At that moment and at multiple points during the day, I saw something I had not seen before with any witness in this trial: Cohen was talking directly to the jury, and all the jurors were looking at and listening to him. It seemed to me that he had established a genuine human bond with the jury over the course of his lengthy direct examination.

The anticipation was as keen as at any moment in the entire case as we waited for Blanche to commence the cross-examination. Indeed, courtroom and overflow-room observers usually trickle back from lunch at a staggered pace, but when I returned to the courthouse entrance, dozens were already lined up early to get back inside for a choice seat.

Because the defense is behind, Blanche had to come right out of the box swinging, and he did — but it was a swing and a miss as he asked Cohen his first question: “You went on TikTok and called me a ‘crying little s–t’, didn’t you?” Cohen, with a deadpan demeanor that I thought hid a twinkle in his eye, responded that the quote “sounds like something I would say,” eliciting a smile from even Blanche’s own co-counsel Susan Necheles.

But that has nothing to do with the underlying facts in this case, and neither did the question that followed about Cohen criticizing Necheles. Both drew objections that were sustained and triggered a bench conference with Judge Juan Merchan. While we won’t know what was said until we get the transcript, the judge appeared to rebuke Blanche and ordered the questions stricken.

That was not a good look for the jury to observe and, while Blanche could only go up from there, he continued to struggle a bit, drawing several objections that were sustained as he failed to rattle Cohen with questions about topics like his frequent media appearances despite the district attorney’s reservations (naughty, but so what?), his anti-Trump podcast (showing bias, but Cohen owned it) and even selling anti-Trump merchandise (showing financial motive, but again failing to get a rise out of Cohen).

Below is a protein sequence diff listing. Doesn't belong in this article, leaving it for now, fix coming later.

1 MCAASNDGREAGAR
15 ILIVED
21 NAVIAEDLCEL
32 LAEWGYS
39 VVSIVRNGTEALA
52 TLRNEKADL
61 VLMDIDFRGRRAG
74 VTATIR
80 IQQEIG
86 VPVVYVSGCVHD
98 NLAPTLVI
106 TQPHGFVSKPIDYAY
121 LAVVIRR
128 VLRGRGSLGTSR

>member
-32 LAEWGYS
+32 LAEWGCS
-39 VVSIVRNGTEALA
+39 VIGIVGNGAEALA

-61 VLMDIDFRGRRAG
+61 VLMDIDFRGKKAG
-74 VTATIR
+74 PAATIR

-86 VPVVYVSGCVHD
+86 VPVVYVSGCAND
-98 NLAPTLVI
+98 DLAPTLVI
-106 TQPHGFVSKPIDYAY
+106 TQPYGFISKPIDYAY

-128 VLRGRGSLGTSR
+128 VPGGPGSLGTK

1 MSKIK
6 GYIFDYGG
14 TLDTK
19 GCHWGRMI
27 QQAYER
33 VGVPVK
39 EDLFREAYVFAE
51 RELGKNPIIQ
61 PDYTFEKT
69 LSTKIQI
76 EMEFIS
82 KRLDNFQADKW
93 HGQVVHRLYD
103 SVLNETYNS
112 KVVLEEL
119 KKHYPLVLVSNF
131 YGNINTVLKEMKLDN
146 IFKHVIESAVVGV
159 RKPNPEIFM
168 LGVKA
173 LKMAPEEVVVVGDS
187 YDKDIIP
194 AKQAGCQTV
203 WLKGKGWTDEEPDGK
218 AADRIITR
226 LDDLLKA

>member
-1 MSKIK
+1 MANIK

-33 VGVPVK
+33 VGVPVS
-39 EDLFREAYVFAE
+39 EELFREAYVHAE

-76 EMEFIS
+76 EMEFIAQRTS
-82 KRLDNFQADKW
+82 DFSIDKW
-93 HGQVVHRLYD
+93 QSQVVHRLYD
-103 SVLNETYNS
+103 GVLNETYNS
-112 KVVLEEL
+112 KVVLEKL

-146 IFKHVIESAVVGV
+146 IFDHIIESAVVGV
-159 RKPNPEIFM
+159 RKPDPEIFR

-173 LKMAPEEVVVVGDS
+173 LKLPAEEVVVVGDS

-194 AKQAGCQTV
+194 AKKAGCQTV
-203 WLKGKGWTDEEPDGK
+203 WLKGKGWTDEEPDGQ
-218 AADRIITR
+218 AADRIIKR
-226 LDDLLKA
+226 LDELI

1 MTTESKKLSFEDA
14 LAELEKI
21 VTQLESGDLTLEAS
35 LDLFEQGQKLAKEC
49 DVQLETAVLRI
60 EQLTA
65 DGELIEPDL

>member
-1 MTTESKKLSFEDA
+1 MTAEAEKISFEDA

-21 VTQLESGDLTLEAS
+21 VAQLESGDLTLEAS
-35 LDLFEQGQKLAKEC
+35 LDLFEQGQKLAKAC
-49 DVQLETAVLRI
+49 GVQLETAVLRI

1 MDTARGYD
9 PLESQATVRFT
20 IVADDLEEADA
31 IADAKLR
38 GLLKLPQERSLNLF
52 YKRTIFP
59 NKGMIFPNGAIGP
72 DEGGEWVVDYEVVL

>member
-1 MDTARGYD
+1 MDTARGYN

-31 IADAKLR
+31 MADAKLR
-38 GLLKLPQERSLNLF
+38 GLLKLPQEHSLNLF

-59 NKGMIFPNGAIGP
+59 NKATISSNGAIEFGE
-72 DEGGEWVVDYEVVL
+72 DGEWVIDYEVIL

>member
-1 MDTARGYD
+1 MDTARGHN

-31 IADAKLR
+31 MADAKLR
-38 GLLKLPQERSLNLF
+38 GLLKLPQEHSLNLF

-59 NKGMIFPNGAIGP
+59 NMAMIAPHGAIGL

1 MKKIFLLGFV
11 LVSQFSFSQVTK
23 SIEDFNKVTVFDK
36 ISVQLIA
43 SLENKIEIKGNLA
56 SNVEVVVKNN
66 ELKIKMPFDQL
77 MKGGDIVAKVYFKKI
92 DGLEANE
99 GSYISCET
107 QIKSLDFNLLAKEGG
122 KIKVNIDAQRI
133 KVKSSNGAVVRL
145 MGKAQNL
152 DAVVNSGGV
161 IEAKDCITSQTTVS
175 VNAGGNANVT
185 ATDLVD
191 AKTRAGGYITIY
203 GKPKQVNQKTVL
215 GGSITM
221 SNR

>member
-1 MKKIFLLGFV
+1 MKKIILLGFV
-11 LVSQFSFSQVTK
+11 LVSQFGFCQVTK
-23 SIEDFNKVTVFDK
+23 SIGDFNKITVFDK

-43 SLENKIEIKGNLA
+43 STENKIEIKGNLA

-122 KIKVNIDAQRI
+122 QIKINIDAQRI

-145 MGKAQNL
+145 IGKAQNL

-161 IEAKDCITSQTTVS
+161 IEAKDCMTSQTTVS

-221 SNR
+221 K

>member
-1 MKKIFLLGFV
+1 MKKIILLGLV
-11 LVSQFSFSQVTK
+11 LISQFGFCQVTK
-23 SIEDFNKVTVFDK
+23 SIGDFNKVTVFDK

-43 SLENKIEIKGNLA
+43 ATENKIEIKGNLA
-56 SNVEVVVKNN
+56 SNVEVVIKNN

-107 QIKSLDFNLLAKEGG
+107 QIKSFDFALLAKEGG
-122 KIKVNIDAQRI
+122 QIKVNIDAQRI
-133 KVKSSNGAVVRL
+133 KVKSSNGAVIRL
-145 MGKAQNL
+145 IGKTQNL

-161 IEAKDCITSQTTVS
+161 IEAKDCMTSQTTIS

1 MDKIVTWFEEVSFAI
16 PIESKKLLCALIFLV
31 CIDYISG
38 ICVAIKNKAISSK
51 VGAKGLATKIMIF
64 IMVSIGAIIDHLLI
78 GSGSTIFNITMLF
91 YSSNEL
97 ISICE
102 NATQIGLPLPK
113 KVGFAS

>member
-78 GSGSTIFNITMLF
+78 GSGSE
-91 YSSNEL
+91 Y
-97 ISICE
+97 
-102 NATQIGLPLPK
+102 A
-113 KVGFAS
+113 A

Blanche eventually started to pick up a little steam when he contrasted how little Cohen remembers about his conversations with the DA’s office a year ago to his recollection of details about conversations with Trump back in 2016. He also got in some glancing blows on Cohen’s bias by eliciting various admissions about wanting Trump to be convicted, selling a T-shirt showing Trump in jail and the like. However, even when Blanche confronted Cohen with his most inflammatory social media comments, such as calling Trump a “dictator douchebag” and a “Cheeto-dusted cartoon villain,” Cohen was utterly unfazed.

These questions did little, in my estimation, to break Cohen’s bond with the jury, to undermine his credibility or to push back the prosecution’s proof beyond a reasonable doubt. Perhaps the defense strategy improved a bit after the afternoon break when Blanche dug into Cohen’s motive to get help with reducing his federal prison sentence when he began cooperating with the DA — but not much. By the time the judge mercifully suggested to Blanche that we break for the afternoon, it was clear Blanche had failed to make the strong showing that was needed. Indeed, it was not even close.

Of course, we are relatively early into the cross, and we have miles to go. The initial returns could turn better for Blanche or worse for Cohen. On the other hand, as my late mother often reminded me, you only get one chance to make a first impression, and Blanche’s was decidedly meh. Cohen, like Daniels before him, is making a good one on cross, at least so far. Blanche has a long break to recalibrate with court out of session on Wednesday, and he should try to do so. We will see what Thursday brings.